IEEE OC Computer Society Distinguished Lecture#2 by Dr Oboler (on Aug 30)




Lecture#2: The Technical Challenge of Hate Speech, Incitement and Extremism in Social Media

(Lecture#1 "Software Engineering for the Research Environment" by Dr Oboler is on Aug 29 @ 4pm CALiT2)

Despite its pervasiveness in society, social media has been a largely unregulated domain. There have been growing concerns over the use of social media for the purposes of hate speech, incitement and the promotion of violent extremism. These issues have not been sufficiently addressed by social media companies and governments, particularly in Europe, are increasing looking to regulation. The agreement on a “Code of Conduct on illegal online hate speech” signed by the European Commission and Facebook, Twitter, YouTube and Microsoft the end of May 2016 is a sign of this shift.

This talk will introduce the problem of hate speech, incitement and extremism in social media. The technical challenges in measuring and responding to these problem will then be discussed, along with some of the technical solutions which have been created. The ethical obligations of Software Engineers in light of these problems will also be considered

  Date and Time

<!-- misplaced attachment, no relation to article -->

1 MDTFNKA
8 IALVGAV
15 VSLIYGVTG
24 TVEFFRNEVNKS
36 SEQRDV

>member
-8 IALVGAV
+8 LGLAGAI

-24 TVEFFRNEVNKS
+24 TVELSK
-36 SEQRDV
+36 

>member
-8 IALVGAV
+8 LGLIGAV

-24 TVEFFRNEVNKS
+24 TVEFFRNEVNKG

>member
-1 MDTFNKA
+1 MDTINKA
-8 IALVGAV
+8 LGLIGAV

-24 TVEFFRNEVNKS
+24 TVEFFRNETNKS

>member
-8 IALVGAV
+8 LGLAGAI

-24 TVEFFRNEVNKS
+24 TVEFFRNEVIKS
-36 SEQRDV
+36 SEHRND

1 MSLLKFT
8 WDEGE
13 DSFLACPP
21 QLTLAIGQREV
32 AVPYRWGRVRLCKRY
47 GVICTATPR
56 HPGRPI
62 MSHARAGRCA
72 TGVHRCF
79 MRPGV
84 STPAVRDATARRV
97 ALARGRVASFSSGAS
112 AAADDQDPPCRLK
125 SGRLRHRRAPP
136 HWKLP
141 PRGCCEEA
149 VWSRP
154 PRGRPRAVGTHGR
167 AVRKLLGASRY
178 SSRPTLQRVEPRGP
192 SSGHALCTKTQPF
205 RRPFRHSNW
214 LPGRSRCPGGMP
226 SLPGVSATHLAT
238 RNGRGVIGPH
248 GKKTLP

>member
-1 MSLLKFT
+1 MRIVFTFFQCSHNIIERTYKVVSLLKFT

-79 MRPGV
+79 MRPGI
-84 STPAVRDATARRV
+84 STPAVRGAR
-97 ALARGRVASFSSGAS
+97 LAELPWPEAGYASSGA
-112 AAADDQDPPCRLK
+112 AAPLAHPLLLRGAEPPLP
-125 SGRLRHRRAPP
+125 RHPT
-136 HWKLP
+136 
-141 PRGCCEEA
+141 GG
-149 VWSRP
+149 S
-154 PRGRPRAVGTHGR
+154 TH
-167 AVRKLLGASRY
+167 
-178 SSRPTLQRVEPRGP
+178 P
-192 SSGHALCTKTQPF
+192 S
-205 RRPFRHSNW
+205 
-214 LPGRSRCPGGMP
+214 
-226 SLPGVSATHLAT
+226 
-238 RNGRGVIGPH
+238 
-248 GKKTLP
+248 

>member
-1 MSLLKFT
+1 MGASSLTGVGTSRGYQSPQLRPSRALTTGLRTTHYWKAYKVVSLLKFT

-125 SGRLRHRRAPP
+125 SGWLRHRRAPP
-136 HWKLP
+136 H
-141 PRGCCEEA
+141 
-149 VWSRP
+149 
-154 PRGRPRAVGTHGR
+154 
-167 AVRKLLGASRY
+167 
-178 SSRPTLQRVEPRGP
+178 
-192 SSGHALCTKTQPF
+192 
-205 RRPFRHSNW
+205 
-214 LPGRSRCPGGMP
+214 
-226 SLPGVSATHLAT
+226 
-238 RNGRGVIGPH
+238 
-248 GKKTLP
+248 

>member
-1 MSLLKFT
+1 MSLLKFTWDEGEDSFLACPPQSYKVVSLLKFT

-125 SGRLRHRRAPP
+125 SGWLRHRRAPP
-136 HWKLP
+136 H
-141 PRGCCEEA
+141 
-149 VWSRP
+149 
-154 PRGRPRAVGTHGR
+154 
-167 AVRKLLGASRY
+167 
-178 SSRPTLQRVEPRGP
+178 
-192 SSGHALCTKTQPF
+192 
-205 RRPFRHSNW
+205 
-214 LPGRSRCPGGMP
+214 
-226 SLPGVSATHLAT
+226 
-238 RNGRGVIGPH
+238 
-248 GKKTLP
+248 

• 14988 Sand Canyon Ave. Studio 4
  • Gigasavvy
  • Irvine, California
  • United States 92618
  • Click here for Map

Staticmap?size=250x200&sensor=false&zoom=14&markers=33.6745246%2c 117
  • Asad Abu-Tarif
    Ph.D., MBA
    Chair, IEEE Orange County Computer Society

  • Co-sponsored by Venue Sponsor: Gigasavvy
  • Starts 13 August 2016 12:00 AM
  • Ends 30 August 2016 12:00 PM
  • All times are America/Los_Angeles
  • No Admission Charge
  • Register


Dr. Andre Oboler
Dr. Andre Oboler of Online Hate Prevention Institute


The Technical Challenge of Hate Speech, Incitement and Extremism in Social Media

The problems of hate speech, incitement and the promotion of violent extremism are a growing challenge to social media companies, law enforcement, intelligence agencies and researchers.

Without knowing what the public is reporting to the social media platforms, how can a governments judge if social media platforms are responding adequately? This issues has come up in cases like the murder of Leigh Rigby (the Telegraph reports: "Facebook 'could have prevented Lee Rigby murder'", Sky News "Facebook Failed To Flag Up Rigby Killer's Message"), it's also been a hot topic in the US Congress e.g. ABC News reports, "Officials: Facebook, Twitter Not Reporting ISIS Messages". In Israel Internal Security Minister Gilad Erdan recently said Facebook has blood on its hands for not preventing recent killings. He is quoted by Al-Monitor as saying, "[The Facebook posts] should have been monitored in time, and [the murder] should have been averted. Facebook has all the tools to do this. It is the only entity that, at this stage, can monitor such a tremendous quantity of materials. It does it all the time for marketing purposes. The time has come for Facebook to do the same thing to save lives."